Of all I saw and learned this past half year, one thing stands out. What goes on in the class is not what teachers think — certainly not what I had always thought. For years now I have worked with a picture in mind of what my class was like. This reality, which I felt I knew, was partly physical, partly mental or spiritual. In other words, I thought I knew, in general, what the students were doing, and also what they were thinking and feeling. I see now that my picture of reality was almost wholly false. Why didn’t I see this before?
-John Holt, How Children Fail
I was fooling around on Youtube and ended up watching Beyonce’s Irreplaceable. It’s a song I’ve liked for a while, though I’m only a casual fan. Watching it last night I realized I’d been both hearing and singing it wrong for years. I had been singing, “everything I own in a box to the left” when the actual lyric is “everything you own in a box to the left”. And that’s a pretty significant distinction. Here’s a context clue from the video to help:
I had been listening to and enjoying the song for a long time — but in all that time, I had managed not to change a significant misconception or probe beyond the surface of my understanding of what was happening.
I’m curious how many of my students experience my teaching in this way, spending their time in class thinking about surface features of the mathematics we are studying without putting significant cognitive work into the underlying meaning of the content.
At NCTM a few weeks ago, I attended a talk by Skip Fennell, Beth Kobett, and Jon Wray on formative assessment. You can check out their slides here. One strategy that stuck with me was using an interview to explore student thinking after a task, asking the student how they solved the problem, why they solved it that way, and what else they can tell me about their thinking. It’s obviously impractical to do this every day or with every student. But it’s also a strategy I’ve never used to explore student thinking in depth, and with the premise that students often know less than I think they do I’m sure I would get some great insights out of it. One more point the presenters made was that the interview doesn’t have to be with a student who is struggling; talking with a student who is effectively using certain strategies could be useful in figuring out what moved their thinking forward and how to help other students with that thinking.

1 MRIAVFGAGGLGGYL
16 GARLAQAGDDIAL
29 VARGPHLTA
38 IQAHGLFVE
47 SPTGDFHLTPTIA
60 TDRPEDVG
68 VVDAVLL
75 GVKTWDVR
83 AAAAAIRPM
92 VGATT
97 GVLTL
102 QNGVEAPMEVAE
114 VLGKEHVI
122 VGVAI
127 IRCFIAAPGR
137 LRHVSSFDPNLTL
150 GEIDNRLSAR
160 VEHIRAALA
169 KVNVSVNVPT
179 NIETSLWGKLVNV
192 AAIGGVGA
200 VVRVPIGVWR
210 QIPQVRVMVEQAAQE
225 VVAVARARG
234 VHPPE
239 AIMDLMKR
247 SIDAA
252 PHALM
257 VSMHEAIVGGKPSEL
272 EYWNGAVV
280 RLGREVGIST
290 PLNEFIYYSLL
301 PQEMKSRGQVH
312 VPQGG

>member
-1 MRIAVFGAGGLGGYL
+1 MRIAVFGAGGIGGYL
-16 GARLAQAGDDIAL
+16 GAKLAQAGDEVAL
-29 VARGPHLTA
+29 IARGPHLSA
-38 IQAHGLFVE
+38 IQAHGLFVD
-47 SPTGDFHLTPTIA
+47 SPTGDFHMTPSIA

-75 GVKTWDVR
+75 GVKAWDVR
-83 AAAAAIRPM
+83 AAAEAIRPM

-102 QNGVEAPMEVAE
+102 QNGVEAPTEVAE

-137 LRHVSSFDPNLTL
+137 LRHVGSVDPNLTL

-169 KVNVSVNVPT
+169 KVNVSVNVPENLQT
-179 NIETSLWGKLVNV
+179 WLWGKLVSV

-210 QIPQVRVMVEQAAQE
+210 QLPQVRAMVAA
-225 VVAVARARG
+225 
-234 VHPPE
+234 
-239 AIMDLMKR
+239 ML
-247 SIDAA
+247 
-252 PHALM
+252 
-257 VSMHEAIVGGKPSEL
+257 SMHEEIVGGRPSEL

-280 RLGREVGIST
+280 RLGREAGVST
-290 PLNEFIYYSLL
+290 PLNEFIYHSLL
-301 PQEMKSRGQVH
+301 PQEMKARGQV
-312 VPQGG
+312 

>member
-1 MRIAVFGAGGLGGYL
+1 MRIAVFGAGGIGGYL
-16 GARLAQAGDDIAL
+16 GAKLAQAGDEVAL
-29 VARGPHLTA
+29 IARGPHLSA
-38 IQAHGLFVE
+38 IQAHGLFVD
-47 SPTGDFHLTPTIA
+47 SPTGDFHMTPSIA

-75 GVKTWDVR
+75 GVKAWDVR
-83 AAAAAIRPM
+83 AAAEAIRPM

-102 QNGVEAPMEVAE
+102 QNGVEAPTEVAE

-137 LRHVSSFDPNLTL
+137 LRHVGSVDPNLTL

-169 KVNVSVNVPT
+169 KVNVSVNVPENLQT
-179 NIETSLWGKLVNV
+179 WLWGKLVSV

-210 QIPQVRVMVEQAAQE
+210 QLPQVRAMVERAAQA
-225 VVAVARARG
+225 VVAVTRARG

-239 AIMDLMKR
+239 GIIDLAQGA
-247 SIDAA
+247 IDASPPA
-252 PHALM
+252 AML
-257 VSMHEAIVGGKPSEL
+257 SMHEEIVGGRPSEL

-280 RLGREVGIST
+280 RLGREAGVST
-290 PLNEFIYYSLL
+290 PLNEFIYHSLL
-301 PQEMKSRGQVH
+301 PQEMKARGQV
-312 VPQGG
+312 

Here’s a final thought:
There do appear to be cognitive differences in how we learn. … One of these differences is the idea … that psychologists call structure building: the act, as we encounter new material, of extracting the salient ideas and constructing a coherent mental framework out of them. These frameworks are sometimes called mental models or mental maps. High structure-builders learn new material better than low structure-builders. The latter have difficulty setting aside irrelevant or competing information, and as a result they tend to hang on to too many concepts to be condensed into a workable model (or overall structure) that can serve as a foundation for future learning.
-Brown, Roediger & McDaniel, Make It Stick
I see structure building as the biggest difference between successful students and students who struggle. The most important piece of the research that the authors present on structure building is that guidance toward the key elements of a problem that makes explicit the essential relationships can support all students in structure building and making sense of the mathematics.
I’m not sure how well these ideas are connected — Holt, Beyonce, formative assessment interviews, and structure building. But it’s been some good food for thought in probing more meaningfully into student thinking, and constantly asking myself whether students are actually doing the thinking that I hope they are doing.